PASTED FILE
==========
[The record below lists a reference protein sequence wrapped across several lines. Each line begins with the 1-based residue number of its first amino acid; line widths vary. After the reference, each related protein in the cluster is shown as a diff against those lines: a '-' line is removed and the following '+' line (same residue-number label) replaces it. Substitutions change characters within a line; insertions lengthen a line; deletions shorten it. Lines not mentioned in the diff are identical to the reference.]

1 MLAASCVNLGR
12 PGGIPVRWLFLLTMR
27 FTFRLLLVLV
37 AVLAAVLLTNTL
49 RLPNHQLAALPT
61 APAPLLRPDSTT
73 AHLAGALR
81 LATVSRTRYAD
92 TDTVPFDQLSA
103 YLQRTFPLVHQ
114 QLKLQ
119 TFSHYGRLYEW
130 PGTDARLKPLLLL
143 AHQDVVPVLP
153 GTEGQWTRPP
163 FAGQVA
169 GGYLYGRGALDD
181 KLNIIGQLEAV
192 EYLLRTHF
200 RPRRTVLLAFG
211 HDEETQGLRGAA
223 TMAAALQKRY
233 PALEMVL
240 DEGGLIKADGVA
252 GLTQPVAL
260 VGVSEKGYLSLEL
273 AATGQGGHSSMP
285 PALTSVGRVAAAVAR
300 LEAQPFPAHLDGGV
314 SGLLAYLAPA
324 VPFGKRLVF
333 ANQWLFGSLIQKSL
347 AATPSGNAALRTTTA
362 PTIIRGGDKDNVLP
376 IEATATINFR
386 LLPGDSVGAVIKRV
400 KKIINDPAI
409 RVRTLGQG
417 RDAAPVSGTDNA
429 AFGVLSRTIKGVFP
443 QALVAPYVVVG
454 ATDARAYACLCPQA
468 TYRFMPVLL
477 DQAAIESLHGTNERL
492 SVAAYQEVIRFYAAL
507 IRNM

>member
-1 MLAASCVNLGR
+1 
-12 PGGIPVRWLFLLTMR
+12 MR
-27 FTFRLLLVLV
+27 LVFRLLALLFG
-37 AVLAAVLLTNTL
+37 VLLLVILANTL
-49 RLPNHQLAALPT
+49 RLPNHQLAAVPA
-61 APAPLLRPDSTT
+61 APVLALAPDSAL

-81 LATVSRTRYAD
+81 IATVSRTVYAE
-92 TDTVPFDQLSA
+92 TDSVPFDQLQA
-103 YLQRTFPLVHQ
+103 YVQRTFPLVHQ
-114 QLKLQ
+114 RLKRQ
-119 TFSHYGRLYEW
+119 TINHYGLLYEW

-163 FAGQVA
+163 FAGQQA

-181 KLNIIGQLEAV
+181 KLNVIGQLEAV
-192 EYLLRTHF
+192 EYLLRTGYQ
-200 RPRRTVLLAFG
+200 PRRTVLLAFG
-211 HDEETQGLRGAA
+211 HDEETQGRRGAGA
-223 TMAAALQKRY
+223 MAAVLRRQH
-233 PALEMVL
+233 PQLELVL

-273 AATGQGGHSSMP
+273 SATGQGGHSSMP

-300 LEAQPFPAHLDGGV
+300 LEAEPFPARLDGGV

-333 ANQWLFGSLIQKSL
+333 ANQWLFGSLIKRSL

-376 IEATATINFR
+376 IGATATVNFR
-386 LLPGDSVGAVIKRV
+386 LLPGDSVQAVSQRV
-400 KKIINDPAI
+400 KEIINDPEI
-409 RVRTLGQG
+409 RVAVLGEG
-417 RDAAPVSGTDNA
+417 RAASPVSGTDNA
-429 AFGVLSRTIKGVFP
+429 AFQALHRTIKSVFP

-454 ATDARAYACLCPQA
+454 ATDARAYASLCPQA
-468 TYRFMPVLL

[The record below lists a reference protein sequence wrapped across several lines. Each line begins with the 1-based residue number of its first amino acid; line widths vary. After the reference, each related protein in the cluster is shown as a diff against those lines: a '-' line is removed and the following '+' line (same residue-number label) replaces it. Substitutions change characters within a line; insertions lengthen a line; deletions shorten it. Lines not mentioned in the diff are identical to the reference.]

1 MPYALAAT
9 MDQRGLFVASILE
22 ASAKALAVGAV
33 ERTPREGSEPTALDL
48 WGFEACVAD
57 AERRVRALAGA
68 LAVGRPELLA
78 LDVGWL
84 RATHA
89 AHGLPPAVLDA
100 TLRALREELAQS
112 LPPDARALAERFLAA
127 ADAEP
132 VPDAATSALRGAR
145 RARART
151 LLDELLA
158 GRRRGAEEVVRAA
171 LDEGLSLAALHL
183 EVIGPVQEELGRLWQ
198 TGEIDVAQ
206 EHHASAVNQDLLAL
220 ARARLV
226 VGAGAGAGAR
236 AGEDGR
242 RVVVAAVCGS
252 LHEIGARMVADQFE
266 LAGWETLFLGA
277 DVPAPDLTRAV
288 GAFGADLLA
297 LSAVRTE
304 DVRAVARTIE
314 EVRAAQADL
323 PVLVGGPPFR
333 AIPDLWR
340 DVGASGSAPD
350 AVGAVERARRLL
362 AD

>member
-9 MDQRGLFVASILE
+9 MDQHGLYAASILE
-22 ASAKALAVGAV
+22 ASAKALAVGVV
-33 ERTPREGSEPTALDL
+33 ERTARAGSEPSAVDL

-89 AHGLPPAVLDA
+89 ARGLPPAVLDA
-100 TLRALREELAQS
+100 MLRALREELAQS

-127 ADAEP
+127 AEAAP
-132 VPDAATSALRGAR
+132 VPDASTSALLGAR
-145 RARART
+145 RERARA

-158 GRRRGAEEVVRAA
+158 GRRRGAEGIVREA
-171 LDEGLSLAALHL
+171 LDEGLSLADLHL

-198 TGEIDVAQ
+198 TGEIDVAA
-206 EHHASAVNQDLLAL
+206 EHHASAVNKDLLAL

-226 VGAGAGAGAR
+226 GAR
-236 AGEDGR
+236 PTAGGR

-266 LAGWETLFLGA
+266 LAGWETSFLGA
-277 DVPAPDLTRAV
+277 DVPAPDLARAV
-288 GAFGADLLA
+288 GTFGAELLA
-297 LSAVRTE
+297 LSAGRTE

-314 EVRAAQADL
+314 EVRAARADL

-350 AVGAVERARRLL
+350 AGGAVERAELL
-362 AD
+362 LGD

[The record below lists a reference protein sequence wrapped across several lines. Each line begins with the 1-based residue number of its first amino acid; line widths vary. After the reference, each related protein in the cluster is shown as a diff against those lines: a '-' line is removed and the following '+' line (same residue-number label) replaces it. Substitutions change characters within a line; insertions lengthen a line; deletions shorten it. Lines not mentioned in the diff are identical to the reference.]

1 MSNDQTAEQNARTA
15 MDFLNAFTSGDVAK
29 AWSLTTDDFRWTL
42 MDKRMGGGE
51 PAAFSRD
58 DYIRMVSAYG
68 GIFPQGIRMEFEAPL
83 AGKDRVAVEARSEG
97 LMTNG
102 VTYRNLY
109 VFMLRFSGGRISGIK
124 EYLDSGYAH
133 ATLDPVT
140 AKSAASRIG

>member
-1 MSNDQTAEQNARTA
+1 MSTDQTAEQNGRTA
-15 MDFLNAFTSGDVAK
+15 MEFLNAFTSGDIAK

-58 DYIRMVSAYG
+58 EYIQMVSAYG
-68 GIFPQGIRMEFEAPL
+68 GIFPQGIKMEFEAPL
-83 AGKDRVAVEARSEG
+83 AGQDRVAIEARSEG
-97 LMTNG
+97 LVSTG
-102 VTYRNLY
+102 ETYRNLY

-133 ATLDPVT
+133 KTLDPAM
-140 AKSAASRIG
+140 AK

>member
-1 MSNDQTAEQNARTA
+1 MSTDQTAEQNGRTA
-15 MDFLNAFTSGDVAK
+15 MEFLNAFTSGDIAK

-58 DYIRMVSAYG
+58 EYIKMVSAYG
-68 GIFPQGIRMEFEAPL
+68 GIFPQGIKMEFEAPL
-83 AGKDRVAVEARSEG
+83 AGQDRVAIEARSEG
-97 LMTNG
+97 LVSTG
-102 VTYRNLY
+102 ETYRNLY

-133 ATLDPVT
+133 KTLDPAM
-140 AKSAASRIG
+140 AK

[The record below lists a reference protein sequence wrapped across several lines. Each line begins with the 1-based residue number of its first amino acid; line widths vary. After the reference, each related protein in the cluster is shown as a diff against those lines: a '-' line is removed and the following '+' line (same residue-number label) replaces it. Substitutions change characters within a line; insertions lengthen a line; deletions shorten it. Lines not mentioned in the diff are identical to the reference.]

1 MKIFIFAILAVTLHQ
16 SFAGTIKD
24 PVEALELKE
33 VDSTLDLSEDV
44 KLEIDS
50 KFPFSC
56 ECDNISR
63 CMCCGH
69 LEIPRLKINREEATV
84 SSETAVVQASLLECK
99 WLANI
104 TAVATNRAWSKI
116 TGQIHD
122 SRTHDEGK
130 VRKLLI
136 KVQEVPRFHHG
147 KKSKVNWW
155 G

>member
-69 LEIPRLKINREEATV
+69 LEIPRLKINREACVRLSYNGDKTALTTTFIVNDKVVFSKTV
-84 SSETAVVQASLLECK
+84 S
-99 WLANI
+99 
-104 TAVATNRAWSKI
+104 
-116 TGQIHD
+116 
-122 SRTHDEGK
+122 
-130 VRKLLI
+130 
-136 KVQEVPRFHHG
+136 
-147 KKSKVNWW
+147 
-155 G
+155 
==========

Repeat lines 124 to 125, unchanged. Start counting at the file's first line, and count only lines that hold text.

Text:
171 LDEGLSLAALHL
183 EVIGPVQEELGRLWQ